Americans are drinking less milk. Milk consumption has dropped by 40% since 1975 and the trend is accelerating as more people embrace plant-based milk alternatives such as oat, almond, rice, and coconut milk. According to the USDA annual milk consumption data, in 2018, the average person in the US consumed 146lb (17 gallons) of milk, down from 247lb (almost 29 gallons) in 1975.
As cow milk sales decline, Americans are gravitating to plant-based milk alternatives believing they are healthier and better for the animals and the environment. Between 2012 and 2017, sales of non-dairy milks grew more than 60%, with almond milk taking a 64% market share, and sales estimated at $2.11 billion in 2017. During that same period, dairy milk sales dropped by 15%, according to research group Mintel. In 2018, sales of milk alternative beverages gained an impressive 9%, according to the Plant Based Foods Association.
With the rise of plant-based milk, the dairy industry wants the federal government to restrict use of the “milk” label to adhere to the FDA’s description of milk as a fluid “obtained by the complete milking of one or more healthy cows.” As of March 2020, legislation is pending in Congress, the USDA is investigating the issue and state legislatures are enacting laws that eventually could limit what can be called milk.
Proponents of the state legislation argue that the word “milk” needs to come off plant-based milk analog labels. In Maryland, the only full-time farmer serving in the state Senate proposed a bill that passed both the state House and Senate arguing, “Plant-based companies are making their money off of the good name of milk.” To avoid disruption of interstate commerce, the Maryland bill and others won’t take effect unless quotas of other states pass similar measures. Nevertheless, other states, including Kentucky, New York, Oklahoma, Virginia and West Virginia, are turning to legislation to restrict use of the term “milk.” Also, two bills are pending in Wisconsin and several other states have passed resolutions urging the federal government to act.
Dairy industry leaders such as Anja Raudabaugh, Western United Dairies CEO, have pushed the FDA and makers of alternative milks to brand their products “almond beverage” or “oat drink,” for example. According to Raudabaugh, dairy lobbyists are tired of trendy newcomers attempting to cash in on the “health halo” of “real milk.” Despite these objections, the FDA has taken no formal action, and almond milk is specifically named as an acceptable label under the FDA current regulations.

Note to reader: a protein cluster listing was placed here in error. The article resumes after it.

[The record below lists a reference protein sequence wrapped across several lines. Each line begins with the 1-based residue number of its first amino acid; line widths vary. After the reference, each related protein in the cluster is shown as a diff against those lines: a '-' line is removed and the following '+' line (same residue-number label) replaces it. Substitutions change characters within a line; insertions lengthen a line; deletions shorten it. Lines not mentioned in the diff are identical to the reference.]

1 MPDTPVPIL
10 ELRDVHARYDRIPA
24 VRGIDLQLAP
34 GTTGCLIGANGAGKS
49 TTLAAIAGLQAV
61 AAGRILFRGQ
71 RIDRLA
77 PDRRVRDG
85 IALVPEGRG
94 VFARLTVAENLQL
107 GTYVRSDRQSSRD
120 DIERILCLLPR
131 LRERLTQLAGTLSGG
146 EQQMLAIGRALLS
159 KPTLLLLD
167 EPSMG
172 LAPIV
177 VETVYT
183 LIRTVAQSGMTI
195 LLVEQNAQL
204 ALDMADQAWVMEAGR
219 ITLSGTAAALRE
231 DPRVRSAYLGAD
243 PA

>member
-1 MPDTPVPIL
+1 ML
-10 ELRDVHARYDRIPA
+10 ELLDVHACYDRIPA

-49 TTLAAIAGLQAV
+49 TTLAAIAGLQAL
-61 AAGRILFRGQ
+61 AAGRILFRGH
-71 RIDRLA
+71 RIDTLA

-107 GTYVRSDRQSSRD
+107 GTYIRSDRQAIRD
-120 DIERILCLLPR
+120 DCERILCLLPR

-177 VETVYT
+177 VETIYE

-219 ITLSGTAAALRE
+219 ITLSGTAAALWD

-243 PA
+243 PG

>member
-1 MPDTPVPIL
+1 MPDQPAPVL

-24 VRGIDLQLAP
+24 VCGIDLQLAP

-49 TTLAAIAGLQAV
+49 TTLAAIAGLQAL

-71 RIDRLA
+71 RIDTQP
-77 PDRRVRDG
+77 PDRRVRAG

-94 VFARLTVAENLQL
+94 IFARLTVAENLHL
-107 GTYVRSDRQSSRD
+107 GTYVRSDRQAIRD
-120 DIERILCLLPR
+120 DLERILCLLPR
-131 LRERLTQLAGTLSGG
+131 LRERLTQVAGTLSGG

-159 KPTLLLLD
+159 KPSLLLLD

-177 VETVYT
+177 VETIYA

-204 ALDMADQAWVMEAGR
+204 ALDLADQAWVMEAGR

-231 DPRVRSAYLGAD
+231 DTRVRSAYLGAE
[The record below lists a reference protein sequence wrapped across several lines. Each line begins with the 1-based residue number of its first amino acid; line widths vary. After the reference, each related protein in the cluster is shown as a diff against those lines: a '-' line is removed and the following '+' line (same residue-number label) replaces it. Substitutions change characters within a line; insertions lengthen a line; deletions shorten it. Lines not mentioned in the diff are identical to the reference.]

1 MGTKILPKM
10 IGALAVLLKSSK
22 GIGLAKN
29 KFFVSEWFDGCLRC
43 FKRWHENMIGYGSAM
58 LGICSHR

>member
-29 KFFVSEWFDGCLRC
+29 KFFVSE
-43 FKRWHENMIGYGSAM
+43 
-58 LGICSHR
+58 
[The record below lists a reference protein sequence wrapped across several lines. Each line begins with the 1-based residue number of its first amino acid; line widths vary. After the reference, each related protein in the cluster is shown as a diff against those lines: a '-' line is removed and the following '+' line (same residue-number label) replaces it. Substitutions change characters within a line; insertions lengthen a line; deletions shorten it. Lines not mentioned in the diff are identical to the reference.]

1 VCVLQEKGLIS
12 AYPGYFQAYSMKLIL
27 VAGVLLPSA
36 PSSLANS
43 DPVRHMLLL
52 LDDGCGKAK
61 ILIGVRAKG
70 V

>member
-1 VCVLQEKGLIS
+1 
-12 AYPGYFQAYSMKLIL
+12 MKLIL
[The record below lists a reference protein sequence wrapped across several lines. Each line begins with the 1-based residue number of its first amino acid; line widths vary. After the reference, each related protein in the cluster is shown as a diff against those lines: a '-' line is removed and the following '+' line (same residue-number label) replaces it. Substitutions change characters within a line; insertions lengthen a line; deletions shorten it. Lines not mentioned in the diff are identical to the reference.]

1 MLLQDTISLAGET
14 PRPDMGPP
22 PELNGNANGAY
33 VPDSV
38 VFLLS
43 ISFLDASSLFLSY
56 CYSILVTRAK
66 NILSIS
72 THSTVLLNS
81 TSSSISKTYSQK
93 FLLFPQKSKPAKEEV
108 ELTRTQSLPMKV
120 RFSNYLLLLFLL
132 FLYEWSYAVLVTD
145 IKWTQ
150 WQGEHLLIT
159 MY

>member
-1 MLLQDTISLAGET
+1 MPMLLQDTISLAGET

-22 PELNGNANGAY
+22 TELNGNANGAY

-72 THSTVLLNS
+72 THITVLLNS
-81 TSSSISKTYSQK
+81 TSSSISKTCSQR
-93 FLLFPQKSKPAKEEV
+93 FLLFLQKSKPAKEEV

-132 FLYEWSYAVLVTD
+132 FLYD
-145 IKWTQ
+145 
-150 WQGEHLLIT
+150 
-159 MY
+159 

The increase in new state bills and resolutions is not the first volley against use of the term “milk” in labeling for plant-based dairy alternatives. In 2013, plaintiffs brought a class action suit against the makers of a variety of plant-based beverages, including “Silk” soymilk, almond milk, and coconut milk. The court found that the public would not confuse plant-based beverages such as soymilk or almond milk for dairy milk in light of the use of the words “soy” and “almond” stating that under the plaintiff’s logic, a “reasonable consumer might also believe that veggie bacon contains pork, that flourless chocolate cake contains flour, or that e-books are made out of paper.”
Several years later, a challenge was brought against Blue Diamond Growers for its use of the term “almond milk” as misleading consumers because they failed to call their product “imitation milk.” Again, the Court was not persuaded, finding that even the least sophisticated consumer would know instantly the type of product they are purchasing.
Nevertheless, plant-based milk labeling is in a state of flux. The lack of federal regulation has prompted states to fill the vacuum with state legislation. Although no state legislation is currently in force, the situation could change, and it is important that manufacturers of plant-based alternative milk products continue to monitor the landscape.
Kathleen Ryan is a trademark attorney at The Ollila Law Group, Boulder, Colorado, and can be reached at email@example.com.
This article should not be construed as legal advice on any specific facts of circumstances and does not constitute an attorney-client relationship. The contents are intended for general information purposes only and may not be quoted without the prior written consent of the author. The views set forth herein are the personal views of the author.